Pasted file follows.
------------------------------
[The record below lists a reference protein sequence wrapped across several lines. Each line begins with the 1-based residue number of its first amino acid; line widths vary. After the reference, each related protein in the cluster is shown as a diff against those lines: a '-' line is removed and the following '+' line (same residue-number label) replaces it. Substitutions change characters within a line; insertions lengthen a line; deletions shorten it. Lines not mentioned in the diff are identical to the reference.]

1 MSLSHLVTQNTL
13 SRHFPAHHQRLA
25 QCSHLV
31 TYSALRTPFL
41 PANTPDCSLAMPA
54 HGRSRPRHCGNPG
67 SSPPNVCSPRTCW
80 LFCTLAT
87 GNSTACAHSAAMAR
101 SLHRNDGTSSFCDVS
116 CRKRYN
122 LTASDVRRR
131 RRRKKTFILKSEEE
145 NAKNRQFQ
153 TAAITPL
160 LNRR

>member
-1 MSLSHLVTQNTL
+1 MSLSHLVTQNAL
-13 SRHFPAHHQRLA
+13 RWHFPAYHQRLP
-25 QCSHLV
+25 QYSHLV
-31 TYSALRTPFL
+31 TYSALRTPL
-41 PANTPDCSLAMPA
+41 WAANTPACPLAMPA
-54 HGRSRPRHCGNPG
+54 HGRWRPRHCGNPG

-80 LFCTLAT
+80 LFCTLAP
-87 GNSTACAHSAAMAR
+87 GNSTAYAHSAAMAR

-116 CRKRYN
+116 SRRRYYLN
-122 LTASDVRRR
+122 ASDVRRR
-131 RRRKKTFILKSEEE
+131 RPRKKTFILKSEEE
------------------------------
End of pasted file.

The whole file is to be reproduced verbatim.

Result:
[The record below lists a reference protein sequence wrapped across several lines. Each line begins with the 1-based residue number of its first amino acid; line widths vary. After the reference, each related protein in the cluster is shown as a diff against those lines: a '-' line is removed and the following '+' line (same residue-number label) replaces it. Substitutions change characters within a line; insertions lengthen a line; deletions shorten it. Lines not mentioned in the diff are identical to the reference.]

1 MSLSHLVTQNTL
13 SRHFPAHHQRLA
25 QCSHLV
31 TYSALRTPFL
41 PANTPDCSLAMPA
54 HGRSRPRHCGNPG
67 SSPPNVCSPRTCW
80 LFCTLAT
87 GNSTACAHSAAMAR
101 SLHRNDGTSSFCDVS
116 CRKRYN
122 LTASDVRRR
131 RRRKKTFILKSEEE
145 NAKNRQFQ
153 TAAITPL
160 LNRR

>member
-1 MSLSHLVTQNTL
+1 MSLSHLVTQNAL
-13 SRHFPAHHQRLA
+13 RWHFPAYHQRLP
-25 QCSHLV
+25 QYSHLV
-31 TYSALRTPFL
+31 TYSALRTPL
-41 PANTPDCSLAMPA
+41 WAANTPACPLAMPA
-54 HGRSRPRHCGNPG
+54 HGRWRPRHCGNPG

-80 LFCTLAT
+80 LFCTLAP
-87 GNSTACAHSAAMAR
+87 GNSTAYAHSAAMAR

-116 CRKRYN
+116 SRRRYYLN
-122 LTASDVRRR
+122 ASDVRRR
-131 RRRKKTFILKSEEE
+131 RPRKKTFILKSEEE